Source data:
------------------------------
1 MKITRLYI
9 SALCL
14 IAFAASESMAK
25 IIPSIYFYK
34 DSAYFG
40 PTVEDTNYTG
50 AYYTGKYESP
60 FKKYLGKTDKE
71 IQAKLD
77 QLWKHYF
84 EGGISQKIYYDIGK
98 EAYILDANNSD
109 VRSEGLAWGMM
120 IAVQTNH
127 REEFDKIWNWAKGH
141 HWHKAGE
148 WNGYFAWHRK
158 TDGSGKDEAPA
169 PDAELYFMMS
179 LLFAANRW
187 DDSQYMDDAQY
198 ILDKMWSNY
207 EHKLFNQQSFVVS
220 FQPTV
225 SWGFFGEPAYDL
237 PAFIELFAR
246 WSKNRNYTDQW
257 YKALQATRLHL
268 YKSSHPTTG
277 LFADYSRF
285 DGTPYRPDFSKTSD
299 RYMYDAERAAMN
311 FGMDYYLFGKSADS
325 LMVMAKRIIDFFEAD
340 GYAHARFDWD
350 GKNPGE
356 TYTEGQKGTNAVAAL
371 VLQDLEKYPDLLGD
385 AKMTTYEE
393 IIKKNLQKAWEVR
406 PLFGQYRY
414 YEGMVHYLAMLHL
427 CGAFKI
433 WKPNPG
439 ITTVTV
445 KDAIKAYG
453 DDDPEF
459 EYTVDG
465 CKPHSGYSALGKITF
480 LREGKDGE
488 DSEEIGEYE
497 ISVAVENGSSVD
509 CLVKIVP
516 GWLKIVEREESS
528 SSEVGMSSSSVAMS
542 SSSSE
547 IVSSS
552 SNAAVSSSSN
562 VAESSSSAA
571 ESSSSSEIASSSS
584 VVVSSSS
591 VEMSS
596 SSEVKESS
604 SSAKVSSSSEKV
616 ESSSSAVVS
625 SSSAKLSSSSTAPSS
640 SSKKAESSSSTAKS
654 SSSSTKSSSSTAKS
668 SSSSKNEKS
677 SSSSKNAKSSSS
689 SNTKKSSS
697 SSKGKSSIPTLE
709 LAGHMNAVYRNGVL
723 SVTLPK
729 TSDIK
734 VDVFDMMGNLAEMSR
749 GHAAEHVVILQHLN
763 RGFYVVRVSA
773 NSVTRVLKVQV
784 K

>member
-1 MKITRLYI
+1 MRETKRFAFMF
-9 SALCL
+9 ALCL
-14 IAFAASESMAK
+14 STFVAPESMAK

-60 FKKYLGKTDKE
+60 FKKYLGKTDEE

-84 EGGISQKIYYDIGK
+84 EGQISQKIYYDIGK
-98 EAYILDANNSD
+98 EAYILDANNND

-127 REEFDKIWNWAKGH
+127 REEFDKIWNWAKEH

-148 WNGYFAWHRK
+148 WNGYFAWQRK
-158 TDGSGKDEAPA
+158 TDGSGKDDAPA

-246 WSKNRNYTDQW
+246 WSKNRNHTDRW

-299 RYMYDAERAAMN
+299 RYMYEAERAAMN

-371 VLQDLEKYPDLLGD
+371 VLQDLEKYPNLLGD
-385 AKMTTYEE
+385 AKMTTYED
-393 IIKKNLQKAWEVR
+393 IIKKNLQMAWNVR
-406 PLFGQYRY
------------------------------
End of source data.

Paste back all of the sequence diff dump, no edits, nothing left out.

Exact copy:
1 MKITRLYI
9 SALCL
14 IAFAASESMAK
25 IIPSIYFYK
34 DSAYFG
40 PTVEDTNYTG
50 AYYTGKYESP
60 FKKYLGKTDKE
71 IQAKLD
77 QLWKHYF
84 EGGISQKIYYDIGK
98 EAYILDANNSD
109 VRSEGLAWGMM
120 IAVQTNH
127 REEFDKIWNWAKGH
141 HWHKAGE
148 WNGYFAWHRK
158 TDGSGKDEAPA
169 PDAELYFMMS
179 LLFAANRW
187 DDSQYMDDAQY
198 ILDKMWSNY
207 EHKLFNQQSFVVS
220 FQPTV
225 SWGFFGEPAYDL
237 PAFIELFAR
246 WSKNRNYTDQW
257 YKALQATRLHL
268 YKSSHPTTG
277 LFADYSRF
285 DGTPYRPDFSKTSD
299 RYMYDAERAAMN
311 FGMDYYLFGKSADS
325 LMVMAKRIIDFFEAD
340 GYAHARFDWD
350 GKNPGE
356 TYTEGQKGTNAVAAL
371 VLQDLEKYPDLLGD
385 AKMTTYEE
393 IIKKNLQKAWEVR
406 PLFGQYRY
414 YEGMVHYLAMLHL
427 CGAFKI
433 WKPNPG
439 ITTVTV
445 KDAIKAYG
453 DDDPEF
459 EYTVDG
465 CKPHSGYSALGKITF
480 LREGKDGE
488 DSEEIGEYE
497 ISVAVENGSSVD
509 CLVKIVP
516 GWLKIVEREESS
528 SSEVGMSSSSVAMS
542 SSSSE
547 IVSSS
552 SNAAVSSSSN
562 VAESSSSAA
571 ESSSSSEIASSSS
584 VVVSSSS
591 VEMSS
596 SSEVKESS
604 SSAKVSSSSEKV
616 ESSSSAVVS
625 SSSAKLSSSSTAPSS
640 SSKKAESSSSTAKS
654 SSSSTKSSSSTAKS
668 SSSSKNEKS
677 SSSSKNAKSSSS
689 SNTKKSSS
697 SSKGKSSIPTLE
709 LAGHMNAVYRNGVL
723 SVTLPK
729 TSDIK
734 VDVFDMMGNLAEMSR
749 GHAAEHVVILQHLN
763 RGFYVVRVSA
773 NSVTRVLKVQV
784 K

>member
-1 MKITRLYI
+1 MRETKRFAFMF
-9 SALCL
+9 ALCL
-14 IAFAASESMAK
+14 STFVAPESMAK

-60 FKKYLGKTDKE
+60 FKKYLGKTDEE

-84 EGGISQKIYYDIGK
+84 EGQISQKIYYDIGK
-98 EAYILDANNSD
+98 EAYILDANNND

-127 REEFDKIWNWAKGH
+127 REEFDKIWNWAKEH

-148 WNGYFAWHRK
+148 WNGYFAWQRK
-158 TDGSGKDEAPA
+158 TDGSGKDDAPA

-246 WSKNRNYTDQW
+246 WSKNRNHTDRW

-299 RYMYDAERAAMN
+299 RYMYEAERAAMN

-371 VLQDLEKYPDLLGD
+371 VLQDLEKYPNLLGD
-385 AKMTTYEE
+385 AKMTTYED
-393 IIKKNLQKAWEVR
+393 IIKKNLQMAWNVR
-406 PLFGQYRY